Synopses & Reviews
This superb translation of Death in Venice
and six other stories by Thomas Mann is a tour de force, deserving to be the definitive text for English-speaking readers. These seven stories represent Manns early writing career and a level of literary quality Mann himself despaired of ever again matching. In these stories he began to grapple with themes that were to recur throughout his work. In Little Herr Friedemann,
a characters carefully structured way of life is suddenly threatened by an unexpected sexual passion. In Gladius Dei,
puritanical intellect clashes with beauty. In Tristan,
Mann presents an ironic and comic account of the tension between an artist and bourgeois society.
All seven of these stories are accomplished and memorable, but it is Death in Venice that truly forms the centerpiece of the collection. The themes that Mann weaves through the shorter pieces come to a climax in this stunning novella, one of the most hauntingly magnificent tales of art and self-destruction ever written.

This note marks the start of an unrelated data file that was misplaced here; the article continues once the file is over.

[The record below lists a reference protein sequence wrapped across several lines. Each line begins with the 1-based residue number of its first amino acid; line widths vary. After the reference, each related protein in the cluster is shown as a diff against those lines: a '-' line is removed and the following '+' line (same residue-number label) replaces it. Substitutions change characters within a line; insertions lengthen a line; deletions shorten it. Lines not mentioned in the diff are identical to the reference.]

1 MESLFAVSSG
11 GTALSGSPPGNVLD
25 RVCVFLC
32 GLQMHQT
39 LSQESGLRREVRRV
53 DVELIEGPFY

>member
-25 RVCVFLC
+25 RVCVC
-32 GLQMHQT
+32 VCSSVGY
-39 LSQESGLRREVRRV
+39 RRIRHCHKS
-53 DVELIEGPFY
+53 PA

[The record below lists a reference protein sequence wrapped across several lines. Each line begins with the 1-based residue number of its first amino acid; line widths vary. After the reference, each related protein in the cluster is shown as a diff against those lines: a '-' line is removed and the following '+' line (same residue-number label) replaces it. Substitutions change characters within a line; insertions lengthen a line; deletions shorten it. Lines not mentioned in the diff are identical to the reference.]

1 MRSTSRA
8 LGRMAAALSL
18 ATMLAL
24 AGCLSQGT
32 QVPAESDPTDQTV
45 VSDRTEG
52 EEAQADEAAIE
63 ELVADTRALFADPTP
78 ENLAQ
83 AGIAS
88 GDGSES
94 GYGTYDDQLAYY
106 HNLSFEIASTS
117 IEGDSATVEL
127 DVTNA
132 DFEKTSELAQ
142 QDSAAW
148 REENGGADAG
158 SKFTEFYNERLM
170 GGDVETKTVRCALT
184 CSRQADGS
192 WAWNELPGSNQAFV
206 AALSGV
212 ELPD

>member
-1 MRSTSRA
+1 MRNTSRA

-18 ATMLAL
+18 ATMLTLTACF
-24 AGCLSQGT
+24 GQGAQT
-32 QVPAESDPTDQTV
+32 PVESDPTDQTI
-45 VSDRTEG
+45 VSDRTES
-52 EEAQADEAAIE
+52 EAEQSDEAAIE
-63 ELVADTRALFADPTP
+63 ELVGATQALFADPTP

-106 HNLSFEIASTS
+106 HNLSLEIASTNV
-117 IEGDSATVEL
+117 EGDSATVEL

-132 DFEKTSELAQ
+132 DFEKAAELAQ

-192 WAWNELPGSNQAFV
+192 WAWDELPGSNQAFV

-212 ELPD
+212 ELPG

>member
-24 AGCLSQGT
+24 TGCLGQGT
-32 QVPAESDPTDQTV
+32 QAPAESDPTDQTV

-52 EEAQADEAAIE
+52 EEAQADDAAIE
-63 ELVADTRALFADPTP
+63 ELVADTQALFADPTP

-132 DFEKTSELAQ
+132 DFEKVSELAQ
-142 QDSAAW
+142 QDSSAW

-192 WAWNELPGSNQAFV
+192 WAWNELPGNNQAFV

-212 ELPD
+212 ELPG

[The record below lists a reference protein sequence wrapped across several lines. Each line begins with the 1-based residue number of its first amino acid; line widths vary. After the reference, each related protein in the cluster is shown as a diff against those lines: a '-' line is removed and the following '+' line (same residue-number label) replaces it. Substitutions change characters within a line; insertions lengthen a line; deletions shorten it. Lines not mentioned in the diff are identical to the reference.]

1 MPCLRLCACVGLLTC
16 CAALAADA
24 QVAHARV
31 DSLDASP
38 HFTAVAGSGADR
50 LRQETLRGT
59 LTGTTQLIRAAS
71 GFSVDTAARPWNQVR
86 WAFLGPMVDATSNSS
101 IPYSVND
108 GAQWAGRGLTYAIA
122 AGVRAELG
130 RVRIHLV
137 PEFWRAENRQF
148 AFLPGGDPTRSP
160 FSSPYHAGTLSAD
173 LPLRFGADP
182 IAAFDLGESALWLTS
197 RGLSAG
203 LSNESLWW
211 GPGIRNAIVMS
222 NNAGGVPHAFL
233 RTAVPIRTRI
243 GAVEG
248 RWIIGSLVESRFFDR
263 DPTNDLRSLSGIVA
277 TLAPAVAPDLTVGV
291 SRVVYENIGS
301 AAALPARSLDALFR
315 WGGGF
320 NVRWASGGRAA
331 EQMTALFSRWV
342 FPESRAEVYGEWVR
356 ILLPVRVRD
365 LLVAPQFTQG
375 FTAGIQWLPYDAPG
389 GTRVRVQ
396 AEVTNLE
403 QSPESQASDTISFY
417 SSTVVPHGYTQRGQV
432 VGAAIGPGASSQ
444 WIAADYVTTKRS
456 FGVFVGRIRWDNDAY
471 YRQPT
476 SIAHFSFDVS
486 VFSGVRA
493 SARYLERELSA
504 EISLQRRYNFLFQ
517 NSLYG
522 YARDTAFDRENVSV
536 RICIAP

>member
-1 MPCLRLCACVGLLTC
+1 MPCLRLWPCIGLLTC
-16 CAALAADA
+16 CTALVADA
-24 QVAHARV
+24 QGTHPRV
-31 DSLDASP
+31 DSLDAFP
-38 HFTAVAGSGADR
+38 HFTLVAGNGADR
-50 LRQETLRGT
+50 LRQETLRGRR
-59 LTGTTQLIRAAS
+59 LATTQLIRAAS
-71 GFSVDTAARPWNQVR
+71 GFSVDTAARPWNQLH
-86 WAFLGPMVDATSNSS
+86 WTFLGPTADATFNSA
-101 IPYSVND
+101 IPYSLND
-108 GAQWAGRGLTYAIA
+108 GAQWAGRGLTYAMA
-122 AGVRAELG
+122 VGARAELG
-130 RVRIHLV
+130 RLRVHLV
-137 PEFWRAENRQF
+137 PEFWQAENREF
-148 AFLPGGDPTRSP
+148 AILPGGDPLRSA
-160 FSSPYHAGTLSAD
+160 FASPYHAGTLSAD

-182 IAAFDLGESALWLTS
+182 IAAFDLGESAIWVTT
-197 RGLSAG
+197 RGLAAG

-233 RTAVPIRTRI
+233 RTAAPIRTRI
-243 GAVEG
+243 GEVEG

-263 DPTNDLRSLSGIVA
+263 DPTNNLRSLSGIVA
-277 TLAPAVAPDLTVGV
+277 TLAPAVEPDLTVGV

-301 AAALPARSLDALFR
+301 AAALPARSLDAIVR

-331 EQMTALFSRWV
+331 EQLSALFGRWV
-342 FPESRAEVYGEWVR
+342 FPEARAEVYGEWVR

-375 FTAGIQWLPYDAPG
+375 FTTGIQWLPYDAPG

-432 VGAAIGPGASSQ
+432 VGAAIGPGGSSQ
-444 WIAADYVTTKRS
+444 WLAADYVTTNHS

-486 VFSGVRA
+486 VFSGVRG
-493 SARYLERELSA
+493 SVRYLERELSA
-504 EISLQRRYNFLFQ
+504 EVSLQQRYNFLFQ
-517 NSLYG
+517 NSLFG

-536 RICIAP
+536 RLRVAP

About the Author
Thomas Mann was born in 1875 in Germany. He was only twenty-five when his first novel, Buddenbrooks, was published. In 1924, The Magic Mountain was published, and, five years later, Mann was awarded the Nobel Prize for Literature. Following the rise of the Nazis to power, he left Germany for good in 1933 to live in Switzerland and then in California, where he wrote Doctor Faustus (first published in the United States in 1948). Thomas Mann died in 1955.